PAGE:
“On Sundays, we have brunch. People just come down in their pajamas and hang out, and we’ll pop in a movie or work on a jigsaw puzzle together and just talk and get to know each other. I’ve lived in other dorms and occasionally people would get together, but it was nothing like this. This really feels like home.”
Two newly-built graduate dorms also recently opened on campus –– 224 Albany Street and 70 Pacific Street –– now making it possible for 40 percent of MIT’s grad students to live on campus. “Cambridge housing costs are among the highest in the nation,” says Larry Benedict, dean for student life. “Grad students no longer need to live far from MIT to find affordable housing. And by housing more grad students than ever, more space is now available for residents in the Cambridge housing market.”
Living on campus, grad students say, is a great way to socialize. “I’ve made lots of new friends,” says Jeff Roberts, whose new dorm has a game room, fitness center, and a kitchen on every floor. “Without those community spaces, I’m not sure I would have.”
Roberts, who admits to having been called a nerd, adds, “If you define it purely from a social standpoint, a nerd is someone who is reclusive. By and large, I’d say I no longer fit the stereotype.”
Up the street from Simmons Hall is the newly-opened Albert and Barrie Zesiger Sports and Fitness Center, a 125, 000 square-foot state-of-the-art facility designed by Kevin Roche and John Dinkeloo & Associates, which features an Olympic-class pool.
Kirstin Alberi, a captain of MIT’s swim team, says: “Because the pool is so much bigger than the old one, the swimming and diving teams can now practice together, strengthening the bonds between teammates. In the past, divers had to practice at Harvard; we never saw them or got to know them. Now we’re all together, which makes us feel like we’re all on the same side.”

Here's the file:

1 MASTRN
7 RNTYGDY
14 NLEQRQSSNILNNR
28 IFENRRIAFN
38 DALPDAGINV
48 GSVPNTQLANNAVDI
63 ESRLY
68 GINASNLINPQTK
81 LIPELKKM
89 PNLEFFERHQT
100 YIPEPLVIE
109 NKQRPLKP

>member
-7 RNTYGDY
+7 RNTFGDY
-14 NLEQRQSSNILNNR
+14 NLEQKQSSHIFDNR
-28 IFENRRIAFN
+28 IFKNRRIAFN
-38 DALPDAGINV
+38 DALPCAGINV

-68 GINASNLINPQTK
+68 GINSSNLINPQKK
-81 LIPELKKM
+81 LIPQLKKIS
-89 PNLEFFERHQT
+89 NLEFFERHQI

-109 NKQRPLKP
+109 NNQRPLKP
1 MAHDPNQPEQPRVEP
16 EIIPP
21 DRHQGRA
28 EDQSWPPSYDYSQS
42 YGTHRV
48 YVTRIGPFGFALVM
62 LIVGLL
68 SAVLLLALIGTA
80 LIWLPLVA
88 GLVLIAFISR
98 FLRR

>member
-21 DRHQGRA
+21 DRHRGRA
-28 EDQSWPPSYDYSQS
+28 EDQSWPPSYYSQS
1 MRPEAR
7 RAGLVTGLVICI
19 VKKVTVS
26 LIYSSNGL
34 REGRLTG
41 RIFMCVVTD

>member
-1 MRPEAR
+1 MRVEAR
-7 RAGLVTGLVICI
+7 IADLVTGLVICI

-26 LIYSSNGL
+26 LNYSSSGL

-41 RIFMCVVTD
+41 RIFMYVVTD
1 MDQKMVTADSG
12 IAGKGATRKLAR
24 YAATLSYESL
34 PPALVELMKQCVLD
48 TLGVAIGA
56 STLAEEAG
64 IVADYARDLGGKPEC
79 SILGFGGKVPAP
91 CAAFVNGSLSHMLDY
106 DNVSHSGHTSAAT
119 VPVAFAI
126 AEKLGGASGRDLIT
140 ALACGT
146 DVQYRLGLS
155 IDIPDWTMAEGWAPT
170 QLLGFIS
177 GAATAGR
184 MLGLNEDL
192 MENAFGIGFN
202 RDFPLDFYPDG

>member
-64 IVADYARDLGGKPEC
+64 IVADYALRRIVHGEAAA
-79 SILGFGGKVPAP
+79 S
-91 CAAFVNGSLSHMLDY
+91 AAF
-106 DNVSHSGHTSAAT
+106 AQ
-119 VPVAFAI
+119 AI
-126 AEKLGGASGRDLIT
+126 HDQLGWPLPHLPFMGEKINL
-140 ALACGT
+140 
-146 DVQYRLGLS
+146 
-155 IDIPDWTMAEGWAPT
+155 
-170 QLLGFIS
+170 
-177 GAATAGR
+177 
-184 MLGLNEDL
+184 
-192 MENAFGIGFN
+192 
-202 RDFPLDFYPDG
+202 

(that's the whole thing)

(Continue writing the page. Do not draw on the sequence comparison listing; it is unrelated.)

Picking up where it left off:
Not only is the new facility bringing students together, she says, “but this place is an inspiration. It’s so motivating because when you’re in a world-class facility, you want to perform like a world-class athlete.
“I come in here and I’m just in awe. I wander around the deck every day and just look around. And every day it’s like seeing it for the first time. I go to practice early and I stay late, just so I can be here. I can’t believe that I actually get to swim here.”
Grad student Marita Barth, a member of the women’s club ice hockey team, works out at the Center’s 11, 000 square-foot fitness center. “Now there’s enough room for many team members to be on the exercise machines together,” she says. “We all get in a line next to each other and cheer each other on. There was no way you could that in the old gym.
“The old gym,” she says, “was like a cave –– no windows, no light, no air. Now, it’s a big open space with windows, mirrors, and TV sets. You no longer feel like you’re being punished to work out.” The surroundings, she adds, also seem to have inspired the staff. “They used to just glance at you and say, ‘Lemmee see your ID.’ Now they smile and say, ‘Have a good morning and enjoy yourself.’ The first time I went in, I was amazed. I thought, are these people talking to me?”